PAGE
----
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About the Author

From bicycle touring to backpacking, watercolour painting to clay modelling, the exploration journal captures my journey through many different interests and travel adventures.

I’m passionate about finding those out of the way places that whisk you away from the concerns of everyday life. Whether this is by wading through an overgrown river or trying new paint techniques is up to you!

The arsenic mines of the Tamar Valley

The arsenic mines of the Tamar Valley

When someone happens across an arsenic mine on their land they probably don’t react with “oh that sounds like a great place to visit! Lets build a series of public walking and trails through it!”. Nevertheless, that is what Tamar Trails have done, turning the once poisonous arsenic mines of the Tamar Valley into a walking, mountain biking and general tourist destination. The Tamar River forms much of the border between Devon and Cornwall and as these trails are on the East side of the river, they are in Devon.

The map below shows all the trails and a bit of information about each one. I highly recommend printing/saving the map onto your phone if you plan to explore the area. A lot of the walks turn out to be a lot shorter than you would think and the map is handy for extending/shortening your loop. Also available in PDF form from the Tamar Trails site – Map.

I’ve lived in the local area much of my life and have never realised that the upper valley woods were open to the public, though only since 2013. I decided to park at Scrubtor Carpark, right at the top of the map and walk the Wheal Maria trail. The carpark has space for about 5 cars, though at the weekend it rapidly fills up with dog walkers and other families so its advisable to arrive not too late in the day. There’s also space along the road for 2 cars if you do find it jam packed.

It was early afternoon by the time I left so I was in too much of a rush to read about the route. All I knew is that it had been used for mining, and being Cornish I presumed it was either tin or copper. The walk starts off pleasantly through coniferous woodland and is nicely sighposted with wooden pillers to tell you which trail you are on. There are occasional glimpses of the Tamar Valley through the trees.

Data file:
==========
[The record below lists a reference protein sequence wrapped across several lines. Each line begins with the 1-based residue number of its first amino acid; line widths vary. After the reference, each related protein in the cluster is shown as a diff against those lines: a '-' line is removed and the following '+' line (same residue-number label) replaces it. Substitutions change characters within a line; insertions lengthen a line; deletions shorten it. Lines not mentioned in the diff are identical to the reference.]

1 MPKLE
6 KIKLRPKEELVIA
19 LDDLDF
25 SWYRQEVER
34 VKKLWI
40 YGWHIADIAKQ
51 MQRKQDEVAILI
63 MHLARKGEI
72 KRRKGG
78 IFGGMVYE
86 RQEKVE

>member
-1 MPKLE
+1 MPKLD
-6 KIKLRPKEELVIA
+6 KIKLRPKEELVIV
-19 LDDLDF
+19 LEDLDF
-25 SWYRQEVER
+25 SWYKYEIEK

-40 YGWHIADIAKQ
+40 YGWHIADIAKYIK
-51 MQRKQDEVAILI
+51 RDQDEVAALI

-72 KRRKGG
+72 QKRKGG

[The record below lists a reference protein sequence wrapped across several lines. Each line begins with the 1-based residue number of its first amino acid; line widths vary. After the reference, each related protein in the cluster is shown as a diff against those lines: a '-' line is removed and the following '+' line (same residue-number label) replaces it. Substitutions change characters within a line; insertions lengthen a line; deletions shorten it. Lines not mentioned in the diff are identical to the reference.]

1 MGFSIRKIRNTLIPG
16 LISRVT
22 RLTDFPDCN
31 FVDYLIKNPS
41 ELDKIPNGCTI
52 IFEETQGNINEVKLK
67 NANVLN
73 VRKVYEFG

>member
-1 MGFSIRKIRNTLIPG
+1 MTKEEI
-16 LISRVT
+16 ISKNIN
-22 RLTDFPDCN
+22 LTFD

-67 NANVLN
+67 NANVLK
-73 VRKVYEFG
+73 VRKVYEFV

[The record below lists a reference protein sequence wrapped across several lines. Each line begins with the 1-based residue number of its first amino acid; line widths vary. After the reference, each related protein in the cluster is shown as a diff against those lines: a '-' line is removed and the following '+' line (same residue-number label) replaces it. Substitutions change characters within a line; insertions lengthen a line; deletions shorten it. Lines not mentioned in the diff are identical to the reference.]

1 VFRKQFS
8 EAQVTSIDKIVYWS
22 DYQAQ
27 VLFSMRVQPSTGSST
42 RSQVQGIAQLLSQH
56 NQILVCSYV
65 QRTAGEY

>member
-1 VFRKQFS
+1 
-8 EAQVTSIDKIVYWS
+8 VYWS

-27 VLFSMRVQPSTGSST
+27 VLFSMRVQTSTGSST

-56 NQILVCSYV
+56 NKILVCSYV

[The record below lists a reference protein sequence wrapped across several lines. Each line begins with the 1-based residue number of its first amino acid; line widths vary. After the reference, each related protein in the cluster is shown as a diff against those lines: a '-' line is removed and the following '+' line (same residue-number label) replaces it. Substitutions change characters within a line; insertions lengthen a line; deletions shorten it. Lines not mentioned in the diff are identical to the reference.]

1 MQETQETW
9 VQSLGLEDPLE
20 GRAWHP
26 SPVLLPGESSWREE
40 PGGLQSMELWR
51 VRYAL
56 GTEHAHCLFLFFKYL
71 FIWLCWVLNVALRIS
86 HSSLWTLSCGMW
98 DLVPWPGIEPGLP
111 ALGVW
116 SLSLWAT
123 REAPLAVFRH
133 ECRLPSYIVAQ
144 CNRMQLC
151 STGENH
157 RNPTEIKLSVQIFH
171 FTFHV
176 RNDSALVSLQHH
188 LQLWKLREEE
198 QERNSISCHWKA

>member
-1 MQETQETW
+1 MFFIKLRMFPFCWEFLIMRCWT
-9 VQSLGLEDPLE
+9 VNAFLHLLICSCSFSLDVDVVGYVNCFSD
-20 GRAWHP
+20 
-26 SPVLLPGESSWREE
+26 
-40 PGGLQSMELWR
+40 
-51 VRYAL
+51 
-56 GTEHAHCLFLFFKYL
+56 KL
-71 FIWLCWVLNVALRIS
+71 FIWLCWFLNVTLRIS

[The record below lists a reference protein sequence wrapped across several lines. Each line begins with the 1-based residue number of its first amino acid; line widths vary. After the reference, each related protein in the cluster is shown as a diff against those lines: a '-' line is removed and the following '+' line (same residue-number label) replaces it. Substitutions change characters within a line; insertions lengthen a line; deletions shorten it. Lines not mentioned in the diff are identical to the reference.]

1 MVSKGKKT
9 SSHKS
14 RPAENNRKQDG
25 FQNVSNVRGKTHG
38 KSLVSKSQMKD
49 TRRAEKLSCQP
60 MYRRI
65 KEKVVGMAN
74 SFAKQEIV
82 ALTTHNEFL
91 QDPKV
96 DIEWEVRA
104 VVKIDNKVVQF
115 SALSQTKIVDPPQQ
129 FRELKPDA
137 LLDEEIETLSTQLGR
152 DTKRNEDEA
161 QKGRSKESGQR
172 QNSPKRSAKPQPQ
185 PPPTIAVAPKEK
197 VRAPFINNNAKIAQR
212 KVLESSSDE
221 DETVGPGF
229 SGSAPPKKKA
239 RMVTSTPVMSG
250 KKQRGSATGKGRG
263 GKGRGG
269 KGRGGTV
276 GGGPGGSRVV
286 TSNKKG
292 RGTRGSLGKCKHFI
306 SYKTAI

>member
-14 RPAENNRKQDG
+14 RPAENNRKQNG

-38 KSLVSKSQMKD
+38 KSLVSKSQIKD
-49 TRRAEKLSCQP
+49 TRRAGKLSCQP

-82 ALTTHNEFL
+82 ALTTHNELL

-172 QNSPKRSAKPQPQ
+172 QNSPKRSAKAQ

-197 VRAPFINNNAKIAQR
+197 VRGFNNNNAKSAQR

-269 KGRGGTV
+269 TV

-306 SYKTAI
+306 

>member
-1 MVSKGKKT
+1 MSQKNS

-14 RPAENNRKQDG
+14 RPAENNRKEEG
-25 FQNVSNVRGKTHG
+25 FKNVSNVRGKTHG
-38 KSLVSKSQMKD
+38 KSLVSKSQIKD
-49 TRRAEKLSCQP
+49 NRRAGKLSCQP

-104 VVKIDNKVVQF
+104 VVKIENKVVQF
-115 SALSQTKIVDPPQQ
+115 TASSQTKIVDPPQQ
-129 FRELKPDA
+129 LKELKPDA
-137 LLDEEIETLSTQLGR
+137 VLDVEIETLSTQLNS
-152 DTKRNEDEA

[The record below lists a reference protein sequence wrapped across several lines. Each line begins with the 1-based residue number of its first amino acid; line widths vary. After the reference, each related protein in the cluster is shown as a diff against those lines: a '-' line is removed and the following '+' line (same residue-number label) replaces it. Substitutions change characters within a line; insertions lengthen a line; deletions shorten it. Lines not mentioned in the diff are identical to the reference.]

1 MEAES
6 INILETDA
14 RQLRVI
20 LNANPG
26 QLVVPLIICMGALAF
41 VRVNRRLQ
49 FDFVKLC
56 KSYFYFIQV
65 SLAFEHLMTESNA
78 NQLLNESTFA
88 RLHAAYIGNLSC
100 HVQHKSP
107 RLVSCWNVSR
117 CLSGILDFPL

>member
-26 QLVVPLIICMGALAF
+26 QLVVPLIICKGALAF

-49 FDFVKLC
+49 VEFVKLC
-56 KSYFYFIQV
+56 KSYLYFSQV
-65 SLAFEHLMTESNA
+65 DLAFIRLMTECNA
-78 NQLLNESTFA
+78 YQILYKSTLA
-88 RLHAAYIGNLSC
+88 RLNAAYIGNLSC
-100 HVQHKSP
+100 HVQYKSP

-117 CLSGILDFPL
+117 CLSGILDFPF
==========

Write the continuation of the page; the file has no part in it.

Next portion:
I rounded a corner at the top of the hill and found the old mining works, neatly fenced off with a path meandering between the ruined buildings.

The area was proving to be more and more fascinating and the information sign told me a lot about the historic arsenic mining site. The mines were originally used for copper but closed once the copper ore veins ran out. The price of arsenic trebled by 1920 and the mines reopened, this time repurposed to mine arsenic. Construction began on a new refinery and then the price slumped just 5 years later and the works closed. The mines in the Tamar Valley were also known for lead, tin and silver, and Morwellham Quay was used to support the local mines and export the metal out.

There are picnic benches near the old mine workings and a tree swing up the path. I question the sense in having picnic benches right next to where arsenic was mined so wouldn’t recommend letting your children play amongst the ruins. Signs warn of poisoning, and also danger from falling rocks and loose ground.

There are also warning signs near the water sources that warn against drinking and playing in the water. Though if the water does contain arsenic it doesn’t appear to affect the local wildlife. I spotted Common Blue Damselflies flitting over the water and a deer amongst the trees.

Other walks along the Tamar valley

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